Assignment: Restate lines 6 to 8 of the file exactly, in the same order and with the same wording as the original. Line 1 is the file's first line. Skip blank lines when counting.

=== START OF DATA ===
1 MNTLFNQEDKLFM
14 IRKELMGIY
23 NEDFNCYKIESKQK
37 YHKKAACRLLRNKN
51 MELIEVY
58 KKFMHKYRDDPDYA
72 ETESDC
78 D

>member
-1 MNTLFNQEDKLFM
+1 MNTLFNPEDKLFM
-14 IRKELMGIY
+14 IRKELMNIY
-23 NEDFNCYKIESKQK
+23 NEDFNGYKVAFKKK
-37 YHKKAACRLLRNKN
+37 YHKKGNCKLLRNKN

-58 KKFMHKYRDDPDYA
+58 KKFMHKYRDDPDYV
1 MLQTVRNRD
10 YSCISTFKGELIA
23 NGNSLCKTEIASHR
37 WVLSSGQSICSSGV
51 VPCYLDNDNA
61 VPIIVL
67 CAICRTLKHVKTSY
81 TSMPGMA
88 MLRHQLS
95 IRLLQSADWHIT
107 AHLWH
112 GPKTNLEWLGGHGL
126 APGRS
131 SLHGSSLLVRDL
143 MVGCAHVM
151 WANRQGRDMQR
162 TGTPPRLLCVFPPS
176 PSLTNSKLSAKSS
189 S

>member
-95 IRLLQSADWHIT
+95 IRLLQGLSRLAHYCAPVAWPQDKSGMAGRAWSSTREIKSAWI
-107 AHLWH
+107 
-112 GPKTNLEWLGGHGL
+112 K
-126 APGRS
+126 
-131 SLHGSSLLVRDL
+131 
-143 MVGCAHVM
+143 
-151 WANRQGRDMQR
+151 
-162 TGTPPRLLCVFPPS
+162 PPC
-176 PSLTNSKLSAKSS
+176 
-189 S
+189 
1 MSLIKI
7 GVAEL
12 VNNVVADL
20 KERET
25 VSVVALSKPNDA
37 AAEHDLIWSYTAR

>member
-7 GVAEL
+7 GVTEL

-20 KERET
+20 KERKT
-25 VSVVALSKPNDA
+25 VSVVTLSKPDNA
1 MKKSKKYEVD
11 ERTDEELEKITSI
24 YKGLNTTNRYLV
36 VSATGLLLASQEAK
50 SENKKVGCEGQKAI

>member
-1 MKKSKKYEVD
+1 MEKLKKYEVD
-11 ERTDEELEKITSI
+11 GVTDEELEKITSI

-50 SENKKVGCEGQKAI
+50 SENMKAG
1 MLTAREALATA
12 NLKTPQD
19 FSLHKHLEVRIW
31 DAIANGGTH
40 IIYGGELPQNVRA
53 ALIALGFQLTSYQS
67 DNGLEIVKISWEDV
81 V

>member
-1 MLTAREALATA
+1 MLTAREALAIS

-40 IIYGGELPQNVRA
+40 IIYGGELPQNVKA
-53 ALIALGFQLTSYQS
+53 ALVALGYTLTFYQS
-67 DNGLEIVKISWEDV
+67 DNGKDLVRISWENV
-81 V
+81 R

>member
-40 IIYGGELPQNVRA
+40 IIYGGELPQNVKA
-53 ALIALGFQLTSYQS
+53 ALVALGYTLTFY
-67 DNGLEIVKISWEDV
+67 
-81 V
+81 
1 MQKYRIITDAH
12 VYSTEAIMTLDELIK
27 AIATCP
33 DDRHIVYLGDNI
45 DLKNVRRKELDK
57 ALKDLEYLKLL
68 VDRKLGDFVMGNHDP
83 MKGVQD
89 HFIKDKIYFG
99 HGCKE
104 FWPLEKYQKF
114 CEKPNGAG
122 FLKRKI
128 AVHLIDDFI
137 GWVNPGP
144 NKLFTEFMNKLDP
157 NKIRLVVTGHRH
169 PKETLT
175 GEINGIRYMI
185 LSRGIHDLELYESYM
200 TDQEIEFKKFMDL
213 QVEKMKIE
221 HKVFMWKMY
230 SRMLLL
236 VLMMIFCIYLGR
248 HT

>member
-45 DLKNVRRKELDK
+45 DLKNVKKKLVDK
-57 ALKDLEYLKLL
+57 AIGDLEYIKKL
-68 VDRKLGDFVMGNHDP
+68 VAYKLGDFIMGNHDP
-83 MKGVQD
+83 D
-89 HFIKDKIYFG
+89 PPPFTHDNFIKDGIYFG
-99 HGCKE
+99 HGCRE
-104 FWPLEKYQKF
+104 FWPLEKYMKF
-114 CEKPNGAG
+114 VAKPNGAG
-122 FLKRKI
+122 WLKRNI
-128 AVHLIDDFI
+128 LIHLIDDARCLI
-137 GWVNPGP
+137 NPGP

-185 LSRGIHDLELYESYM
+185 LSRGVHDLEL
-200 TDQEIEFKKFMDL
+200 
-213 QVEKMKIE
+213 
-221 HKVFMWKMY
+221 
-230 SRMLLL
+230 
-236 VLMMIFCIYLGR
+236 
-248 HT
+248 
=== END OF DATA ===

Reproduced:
58 KKFMHKYRDDPDYA
72 ETESDC
78 D